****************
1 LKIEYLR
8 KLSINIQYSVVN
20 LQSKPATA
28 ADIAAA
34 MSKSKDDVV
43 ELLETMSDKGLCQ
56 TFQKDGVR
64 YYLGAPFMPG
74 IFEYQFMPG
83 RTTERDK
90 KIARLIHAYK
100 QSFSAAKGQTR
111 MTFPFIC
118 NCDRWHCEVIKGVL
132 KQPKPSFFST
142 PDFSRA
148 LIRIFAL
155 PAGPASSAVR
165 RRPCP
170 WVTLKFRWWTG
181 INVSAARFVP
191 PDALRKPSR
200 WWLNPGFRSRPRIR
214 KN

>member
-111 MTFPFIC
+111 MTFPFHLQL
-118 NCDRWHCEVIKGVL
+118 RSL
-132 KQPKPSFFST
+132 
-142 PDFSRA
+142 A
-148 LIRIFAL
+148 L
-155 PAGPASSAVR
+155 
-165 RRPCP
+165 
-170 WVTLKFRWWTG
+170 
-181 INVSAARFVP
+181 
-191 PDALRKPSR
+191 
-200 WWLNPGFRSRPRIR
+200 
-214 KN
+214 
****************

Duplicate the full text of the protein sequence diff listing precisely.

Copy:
1 LKIEYLR
8 KLSINIQYSVVN
20 LQSKPATA
28 ADIAAA
34 MSKSKDDVV
43 ELLETMSDKGLCQ
56 TFQKDGVR
64 YYLGAPFMPG
74 IFEYQFMPG
83 RTTERDK
90 KIARLIHAYK
100 QSFSAAKGQTR
111 MTFPFIC
118 NCDRWHCEVIKGVL
132 KQPKPSFFST
142 PDFSRA
148 LIRIFAL
155 PAGPASSAVR
165 RRPCP
170 WVTLKFRWWTG
181 INVSAARFVP
191 PDALRKPSR
200 WWLNPGFRSRPRIR
214 KN

>member
-111 MTFPFIC
+111 MTFPFHLQL
-118 NCDRWHCEVIKGVL
+118 RSL
-132 KQPKPSFFST
+132 
-142 PDFSRA
+142 A
-148 LIRIFAL
+148 L
-155 PAGPASSAVR
+155 
-165 RRPCP
+165 
-170 WVTLKFRWWTG
+170 
-181 INVSAARFVP
+181 
-191 PDALRKPSR
+191 
-200 WWLNPGFRSRPRIR
+200 
-214 KN
+214 